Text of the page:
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Fox v. Anthony

July 15, 2010


The opinion of the court was delivered by: Andrew T. Baxter, Magistrate Judge


The Clerk has sent to the Court a civil rights complaint, together with an application to proceed in forma pauperis, an application for injunctive relief, and a motion for appointment of counsel, filed by pro se plaintiff, Erskine Eugene Fox. (Dkt. Nos. 1-4). Plaintiff, who is civilly committed in the Central New York Psychiatric Center ("CNYPC"), has not paid the filing fee for this action.

I. Complaint

In his complaint, plaintiff alleges, inter alia, that on September 8, 2009, defendants Anthony, Crouse, and Jones assaulted plaintiff and then used excessive force when placing him into "four-point" restraints after the assault had taken place. Compl. ¶¶ 1, 7-32. Plaintiff also alleges that defendant Charmaine Bill*fn1 denied plaintiff due process in connection with disciplinary sanctions imposed upon plaintiff. Compl. ¶ 2. Plaintiff claims that Drs. Maximillian and Sawyer failed to properly train and supervise the Secure Care Treatment Aides at CNYPC, that defendant Charmaine Bill failed to properly supervise and manage plaintiff's treatment, and that defendant Morgan failed to properly investigate the incident. Compl. ¶¶ 3-5, 39-43. Plaintiff seeks substantial monetary as well as injunctive relief. For a more complete statement of plaintiff's claims, reference is made to the complaint.

II. In Forma Pauperis (IFP)

Plaintiff has moved to proceed IFP in this action. (Dkt. No. 3). A review of plaintiff's application shows that his motion to proceed IFP may be granted.

III. Preliminary Injunction and/or Temporary Restraining Order ("TRO")

Plaintiff makes a motion for a TRO and/or preliminary injunctive relief. (Dkt. No. 2). Plaintiff asks that this court enjoin defendants LaShae Anthony, Frank Crouse, and Marques Jones from having any contact with plaintiff. Id. Rule 65 of the Federal Rules of Civil Procedure governs applications for temporary injunctive relief. Rule 65 provides that the court may issue a TRO without oral or written notice to the adverse party or its attorney only if:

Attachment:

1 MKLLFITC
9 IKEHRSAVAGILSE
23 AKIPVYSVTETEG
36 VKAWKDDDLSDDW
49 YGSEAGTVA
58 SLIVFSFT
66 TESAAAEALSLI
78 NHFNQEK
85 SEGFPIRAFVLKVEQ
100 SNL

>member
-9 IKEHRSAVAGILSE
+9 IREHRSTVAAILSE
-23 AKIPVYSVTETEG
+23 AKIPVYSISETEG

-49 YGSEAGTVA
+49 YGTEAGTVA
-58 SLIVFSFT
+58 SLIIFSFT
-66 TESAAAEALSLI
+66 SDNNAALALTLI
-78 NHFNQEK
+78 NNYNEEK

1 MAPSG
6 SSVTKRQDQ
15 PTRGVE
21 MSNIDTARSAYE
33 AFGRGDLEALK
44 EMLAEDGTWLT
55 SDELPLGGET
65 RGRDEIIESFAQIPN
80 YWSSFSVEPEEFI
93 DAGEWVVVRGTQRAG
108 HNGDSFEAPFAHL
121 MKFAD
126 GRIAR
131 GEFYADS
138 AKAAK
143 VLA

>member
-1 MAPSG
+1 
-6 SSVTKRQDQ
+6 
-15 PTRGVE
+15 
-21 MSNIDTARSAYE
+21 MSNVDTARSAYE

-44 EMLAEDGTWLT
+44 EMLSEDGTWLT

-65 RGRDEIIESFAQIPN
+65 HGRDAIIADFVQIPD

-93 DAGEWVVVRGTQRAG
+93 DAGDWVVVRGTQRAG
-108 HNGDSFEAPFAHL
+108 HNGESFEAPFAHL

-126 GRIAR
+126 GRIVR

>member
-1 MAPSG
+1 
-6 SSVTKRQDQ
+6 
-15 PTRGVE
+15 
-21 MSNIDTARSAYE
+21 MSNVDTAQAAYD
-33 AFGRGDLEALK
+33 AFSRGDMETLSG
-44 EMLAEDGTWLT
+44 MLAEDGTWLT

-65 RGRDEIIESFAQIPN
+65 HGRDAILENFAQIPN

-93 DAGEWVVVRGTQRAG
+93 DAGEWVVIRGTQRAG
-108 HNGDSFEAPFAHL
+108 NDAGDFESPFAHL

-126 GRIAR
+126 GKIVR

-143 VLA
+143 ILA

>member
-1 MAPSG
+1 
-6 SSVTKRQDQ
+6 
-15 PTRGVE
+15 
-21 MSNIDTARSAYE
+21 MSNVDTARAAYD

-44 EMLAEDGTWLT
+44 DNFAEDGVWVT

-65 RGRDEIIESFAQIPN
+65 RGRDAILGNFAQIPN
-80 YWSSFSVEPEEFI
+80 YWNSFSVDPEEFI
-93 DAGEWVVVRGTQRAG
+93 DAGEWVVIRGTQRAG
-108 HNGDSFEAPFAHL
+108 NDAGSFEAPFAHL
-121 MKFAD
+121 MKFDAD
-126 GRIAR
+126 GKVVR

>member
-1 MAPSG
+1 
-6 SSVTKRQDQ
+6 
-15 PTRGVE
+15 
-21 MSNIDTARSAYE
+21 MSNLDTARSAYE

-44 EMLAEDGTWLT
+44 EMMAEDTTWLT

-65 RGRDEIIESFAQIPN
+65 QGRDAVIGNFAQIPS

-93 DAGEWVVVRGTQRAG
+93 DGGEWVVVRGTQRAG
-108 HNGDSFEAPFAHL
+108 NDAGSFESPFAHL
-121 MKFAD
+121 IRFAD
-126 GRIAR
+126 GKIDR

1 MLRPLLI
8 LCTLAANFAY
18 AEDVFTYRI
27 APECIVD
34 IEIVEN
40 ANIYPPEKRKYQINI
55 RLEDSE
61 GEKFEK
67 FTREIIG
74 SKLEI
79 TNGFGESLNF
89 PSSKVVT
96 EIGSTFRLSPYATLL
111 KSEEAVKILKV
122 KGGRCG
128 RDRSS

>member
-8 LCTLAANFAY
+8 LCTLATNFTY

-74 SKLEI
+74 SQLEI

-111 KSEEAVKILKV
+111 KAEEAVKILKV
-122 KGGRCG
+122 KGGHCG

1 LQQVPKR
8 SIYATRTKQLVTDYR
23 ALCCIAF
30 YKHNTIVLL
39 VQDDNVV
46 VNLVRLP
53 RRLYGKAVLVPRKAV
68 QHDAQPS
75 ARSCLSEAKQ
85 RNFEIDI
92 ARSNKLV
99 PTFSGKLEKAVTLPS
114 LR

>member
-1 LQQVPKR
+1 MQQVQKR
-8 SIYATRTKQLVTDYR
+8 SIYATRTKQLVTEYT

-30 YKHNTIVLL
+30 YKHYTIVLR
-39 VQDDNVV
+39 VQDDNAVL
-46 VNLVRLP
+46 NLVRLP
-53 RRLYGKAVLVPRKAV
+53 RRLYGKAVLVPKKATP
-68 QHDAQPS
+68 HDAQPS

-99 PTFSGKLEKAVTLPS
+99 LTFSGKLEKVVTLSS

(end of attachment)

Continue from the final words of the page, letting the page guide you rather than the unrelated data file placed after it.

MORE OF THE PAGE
(A) specific facts in an affidavit or a verified complaint clearly show that immediate and irreparable injury, loss, or damage will result to the movant before the adverse party can be heard in opposition; and (B) the movant's attorney verifies in writing any efforts made to give notice and why it should not be required.

FED. R. CIV. P. 65(b)(1)(A) & (B). TROs generally expire within ten days of the order unless the court extends the time or the adverse party consents to an extension. Id. 65(b)(2). The purpose of a TRO is to preserve the status quo and prevent irreparable harm until the court can consider the request for a preliminary injunction. Warner Bros., Inc. v. Dae Rim Trading, Inc., 877 F.2d 1120. 1124 (2d Cir. 1989) (quoting Pan American World Airways, Inc. v. Flight Engineers' Int'l Ass'n, 306 F.2d 840, 842-43 (2d Cir. 1962)). Thus, although plaintiff states that he is asking for a TRO, this court will interpret plaintiff's request as also asking for a preliminary injunction.

The standard for either a TRO or a preliminary injunction is well-settled and requires a plaintiff to demonstrate irreparable harm, and either a likelihood of success on the merits or sufficiently serious questions going to the merits such as to make them a fair ground for litigation and a balance of hardships tipping decidedly in the plaintiff's favor. See Leibowitz v. Smith Barney, 863 F. Supp. 171, 173 (S.D.N.Y. 1994) (citing inter alia Local 1814, Int'l Longshoremen's Assn. AFL-CIO v. New York Shipping Assn., Inc., 965 F.2d 1224, 1228 (2d Cir. 1992)). The burden of proving that injunctive relief should issue rests entirely on the moving party. Fisher v. Goord, 981 F. Supp. 140, 167 (W.D.N.Y. 1997).

Plaintiff in this case is not asking to preserve the status quo. He is asking the court to issue a mandatory injunction, forbidding the defendants to have any contact with plaintiff because he fears that when they find out about this law suit, they will retaliate against him. When an individual seeks a mandatory injunction, he must show a "clear" or "substantial" likelihood of success on the merits. Id. Plaintiff must demonstrate that the harm is neither remote nor speculative, but actual and imminent. Id. at 168 (citing Tucker Anthony Realty Corp. v. Schlesinger, 888 F.2d 989, 975 (2d Cir. 1989)). Plaintiff has submitted no evidence, other than his own speculation that defendants, who allegedly used excessive force on him once in September of 2009, will retaliate against him when they find out that he filed this law suit. The same claim could be made by any inmate who names corrections officers as defendants in any action.

The court would point out that plaintiff states that on September 10, 2009, he made a "formal complaint" to a member of "Risk Management." Compl. ¶ 38. Defendant Morgan investigated the issue, albeit not to plaintiff's satisfaction. Compl. ¶ 39-43. Clearly, defendants were aware that plaintiff filed an administrative complaint about them, and yet, it appears that there have been no further incidents. Plaintiff waited several months to file this action.*fn2 Plaintiff's fear of retaliation is ...

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